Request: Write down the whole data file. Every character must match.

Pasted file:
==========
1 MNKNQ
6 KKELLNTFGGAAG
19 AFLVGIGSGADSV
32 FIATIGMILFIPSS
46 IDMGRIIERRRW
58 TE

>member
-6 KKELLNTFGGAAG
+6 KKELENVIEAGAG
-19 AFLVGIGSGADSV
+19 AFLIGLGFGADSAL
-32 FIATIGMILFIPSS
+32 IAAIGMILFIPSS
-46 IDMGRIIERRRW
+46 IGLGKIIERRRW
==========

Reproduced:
1 MNKNQ
6 KKELLNTFGGAAG
19 AFLVGIGSGADSV
32 FIATIGMILFIPSS
46 IDMGRIIERRRW
58 TE

>member
-6 KKELLNTFGGAAG
+6 KKELENVIEAGAG
-19 AFLVGIGSGADSV
+19 AFLIGLGFGADSAL
-32 FIATIGMILFIPSS
+32 IAAIGMILFIPSS
-46 IDMGRIIERRRW
+46 IGLGKIIERRRW